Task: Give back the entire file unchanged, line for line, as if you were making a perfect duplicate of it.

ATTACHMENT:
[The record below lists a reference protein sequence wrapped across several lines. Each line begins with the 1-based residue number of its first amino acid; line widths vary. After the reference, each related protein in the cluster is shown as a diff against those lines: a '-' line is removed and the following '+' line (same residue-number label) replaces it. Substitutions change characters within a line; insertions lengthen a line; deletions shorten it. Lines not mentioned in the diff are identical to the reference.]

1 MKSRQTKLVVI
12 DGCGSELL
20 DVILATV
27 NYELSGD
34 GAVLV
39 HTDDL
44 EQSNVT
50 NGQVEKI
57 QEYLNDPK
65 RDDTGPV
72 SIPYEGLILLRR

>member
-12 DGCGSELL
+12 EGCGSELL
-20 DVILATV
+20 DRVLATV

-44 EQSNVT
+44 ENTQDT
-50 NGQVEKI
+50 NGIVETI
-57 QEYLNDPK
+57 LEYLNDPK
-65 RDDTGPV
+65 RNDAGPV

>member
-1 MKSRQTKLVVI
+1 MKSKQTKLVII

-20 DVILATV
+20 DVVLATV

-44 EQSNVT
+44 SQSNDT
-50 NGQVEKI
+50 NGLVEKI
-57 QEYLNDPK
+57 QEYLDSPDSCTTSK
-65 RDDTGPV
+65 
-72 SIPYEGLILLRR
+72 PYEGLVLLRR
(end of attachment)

[The record below lists a reference protein sequence wrapped across several lines. Each line begins with the 1-based residue number of its first amino acid; line widths vary. After the reference, each related protein in the cluster is shown as a diff against those lines: a '-' line is removed and the following '+' line (same residue-number label) replaces it. Substitutions change characters within a line; insertions lengthen a line; deletions shorten it. Lines not mentioned in the diff are identical to the reference.]

1 MKSRQTKLVVI
12 DGCGSELL
20 DVILATV
27 NYELSGD
34 GAVLV
39 HTDDL
44 EQSNVT
50 NGQVEKI
57 QEYLNDPK
65 RDDTGPV
72 SIPYEGLILLRR

>member
-12 DGCGSELL
+12 EGCGSELL
-20 DVILATV
+20 DRVLATV

-44 EQSNVT
+44 ENTQDT
-50 NGQVEKI
+50 NGIVETI
-57 QEYLNDPK
+57 LEYLNDPK
-65 RDDTGPV
+65 RNDAGPV

>member
-1 MKSRQTKLVVI
+1 MKSKQTKLVII

-20 DVILATV
+20 DVVLATV

-44 EQSNVT
+44 SQSNDT
-50 NGQVEKI
+50 NGLVEKI
-57 QEYLNDPK
+57 QEYLDSPDSCTTSK
-65 RDDTGPV
+65 
-72 SIPYEGLILLRR
+72 PYEGLVLLRR